Python Mixins

November 22, 2011

I am very fond of the concept of mixins as well as the Python language. The Python language does not really have the concept of mixins, however it does provide multiple inheritance. Although mixins and multiple inheritance are similar, or can be used similarly, in a lot of ways there are some very important differences.

Here is a simple illustration of mixin behavior in Python.

from datetime import datetime, date
import json

class Jsonable(object):

    def date_handler(self, obj):
        if isinstance(obj, (datetime, date)):
            return obj.isoformat()

    def save_json(self, file_name):
        with open(file_name, 'w') as output:
            output.write(json.dumps(self.__dict__, default=self.date_handler))

class Person(Jsonable):

    def __init__(self, name, bday):
        self.name = name
        self.bday = bday


if __name__ == '__main__':
    matt = Person('matt', date(1983, 07, 12))
    matt.save_json("matt.json")
    assert issubclass(Person, Jsonable)
    assert isinstance(matt, Person)
    assert isinstance(matt, Jsonable)

In this example, Jsonable is the mixin which provides generic reusable functionality that can be “mixed into” an existing object. This example is nothing special, this is a very typical use of inheritance in Python.

Let’s take a look at a similar example in Ruby, which provides native mixin support.

require "json"

module Jsonable
  def jsonify
    json_data = {}
    self.instance_variables.each do |v|
      json_data[v.to_s[1..-1]] = self.instance_variable_get(v)
    end
    return json_data.to_json
  end

  def save_json(file_name)
    File.open(file_name, 'w') {|f| f.write(self.jsonify) }
  end

end

class Person
  include Jsonable
  def initialize(name, bday)
    @name = name
    @bday = bday
  end
end

person = Person.new('name', '07/12/1983')
person.save_json('ruby.json')
raise "not instance" unless person.instance_of? Person
raise "is instance" if person.instance_of? Jsonable
raise "subclass" if Person.is_a? Jsonable

After looking at the assertions at the ends of both the Python and Ruby examples, it is easy to see the differences between the inheritance approach and the mixin approach. The inheritance approach in the Python example actually changes the classification of our class, by making it a subclass, as well as the classification of our class’s instances by making them instances of both Person and Jsonable. In the mixin approach Person is not a subclass and Person instances are not instances of Jsonable so there is no re-classification.

Before going any further, I want to say a few things about object oriented programming. OOP allows developers to categorize pieces of data and functionality into reusable components that mimic the behavior of the real world business concepts they are attempting to represent with code. In a perfect world, that statement would be true, but we all know that objects do not always represent something in the real world.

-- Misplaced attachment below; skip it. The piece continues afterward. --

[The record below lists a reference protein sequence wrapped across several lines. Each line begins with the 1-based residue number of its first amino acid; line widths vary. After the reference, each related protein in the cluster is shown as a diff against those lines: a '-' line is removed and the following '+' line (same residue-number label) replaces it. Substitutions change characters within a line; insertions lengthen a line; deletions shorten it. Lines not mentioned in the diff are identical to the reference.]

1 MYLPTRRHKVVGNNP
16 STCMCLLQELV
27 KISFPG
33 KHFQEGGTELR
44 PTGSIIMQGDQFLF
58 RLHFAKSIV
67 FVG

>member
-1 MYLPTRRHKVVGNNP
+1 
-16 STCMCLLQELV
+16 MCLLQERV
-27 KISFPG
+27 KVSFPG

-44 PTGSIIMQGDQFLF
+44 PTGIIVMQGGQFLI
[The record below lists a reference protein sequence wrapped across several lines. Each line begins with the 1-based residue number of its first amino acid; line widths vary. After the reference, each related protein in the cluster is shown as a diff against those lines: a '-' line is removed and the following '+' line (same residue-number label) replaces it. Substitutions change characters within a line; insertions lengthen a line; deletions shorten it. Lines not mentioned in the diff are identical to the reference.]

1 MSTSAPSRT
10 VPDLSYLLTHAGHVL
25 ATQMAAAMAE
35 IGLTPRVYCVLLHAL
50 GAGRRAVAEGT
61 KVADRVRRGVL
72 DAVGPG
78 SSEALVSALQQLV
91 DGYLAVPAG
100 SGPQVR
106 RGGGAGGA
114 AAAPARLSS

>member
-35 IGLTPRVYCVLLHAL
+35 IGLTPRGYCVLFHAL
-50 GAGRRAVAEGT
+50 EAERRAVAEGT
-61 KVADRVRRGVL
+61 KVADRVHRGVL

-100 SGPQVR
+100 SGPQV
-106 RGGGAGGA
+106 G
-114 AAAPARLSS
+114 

Let’s analyse some OOP terminology. We have classes, which are CLASSifications of some functionality. We have superclasses, which are high level broad classifications (or SUPERsets of functionality) and subclasses which are more specific classifications (or SUBsets of functionality). Given that classes are for CLASSifying functionality, where do we, as developers, draw the line between how we classify our objects and what our objects are capable of doing? Good question.

Is an object classified by what it can do, or by what it is? I am a Person. I am a Developer. I am a Male. I can do a somersault and stand on my head, but I’m not a Gymnast, and I would never classify myself as one. I can do those things, like many other People, many other Developers, and many other Males but so can Females and Gymnasts and probably even some kinds of Monkeys and maybe some kinds of Fish. Really, the only thing shared between all of these groups is that they have the ability to do the same action.

So, we have a bunch of different classifications of objects that share only a single ability. We could categorize them all as Somersaulters, but is that really a valid classification? I can do a somersault, but I wouldn’t call myself a somersaulter, because as far as my abilities go that is quite insignificant. There are much more important and significant things that should classify me. When I meet someone on the street are they more likely to say, “Are you a somersaulter?” or “Can you do a somersault?” ? Honestly, probably neither. I would think the latter is more likely, however.

The point that I am alluding to is that using multiple inheritance to “mix in” some type of functionality to an object causes us to do some things that I consider breaking the rules, and we all know that “…Special cases aren’t special enough to break the rules…”. Referring back to the Python code example, we are reclassifying Person by making it a subclass of Jsonable. Is the fact that the Person can save_json significant enough that it should define it? Think about the relationship between Jsonable and Person. Person is a subclass of Jsonable, which means that Person should further define Jsonable to be more specific, right? Does it? No, I don’t think so. A Person doesn’t further define anything about Jsonable, other than the fact that it prints Person related json data, but Jsonable already does that without any further definition.

tl;dr - I know, so I’ll cut it off here. There will be a follow up post about mixins because there was a lot I didn’t cover. First class functions as mixin alternatives, why some think that mixins are harmful, and classification of bacteria and lichen. Hope you check back soon, thanks for reading!